There's been a lot of buzz around Charles Manson this past month.

Last Friday (3/17) an ABC documentary about Manson aired focusing heavily on his dream of securing a recording contract. He worked with Neil Young and even Brian Wilson of The Beach Boys, but despite his connections with such esteemed musicians, Manson wasn't taken seriously by record producers.

Most of his music has existed in bootleg form and now a tape he made while at San Quentin prison in the 1980s is available as a limited vinyl package.

According to Billboard: Walking in the Truth cleans up the rough sonics of the cassette release, says Danbury, Connecticut-based musician and record collector Malcolm Tent, who produced and pressed the LP.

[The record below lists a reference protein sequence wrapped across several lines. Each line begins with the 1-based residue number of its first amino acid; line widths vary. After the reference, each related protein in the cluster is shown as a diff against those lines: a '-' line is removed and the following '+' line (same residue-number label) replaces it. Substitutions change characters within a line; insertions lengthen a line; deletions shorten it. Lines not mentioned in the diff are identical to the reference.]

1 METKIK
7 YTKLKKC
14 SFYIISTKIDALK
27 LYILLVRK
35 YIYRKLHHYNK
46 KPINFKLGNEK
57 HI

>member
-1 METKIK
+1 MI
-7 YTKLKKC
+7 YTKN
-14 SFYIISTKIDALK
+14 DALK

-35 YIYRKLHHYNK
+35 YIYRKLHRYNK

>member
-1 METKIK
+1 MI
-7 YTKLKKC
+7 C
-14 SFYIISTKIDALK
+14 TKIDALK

"I wanted to make a tasteful package," Tent tells Billboard. "With me, there's a huge fascination with uncovering these lost nuggets, especially from what's come to be known as 'outsider artists.' I think Charles Manson is probably the ultimate outsider: He is nowhere near our society or our reality."

Manson, 82, is currently serving life sentences for leading and directing multiple killings that took place in the summer of 1969.

Charles Manson cannot legally profit from these recordings, all proceeds from the release will go to environmental charity Air Trees Water Animals, which is run by a close friend of Manson.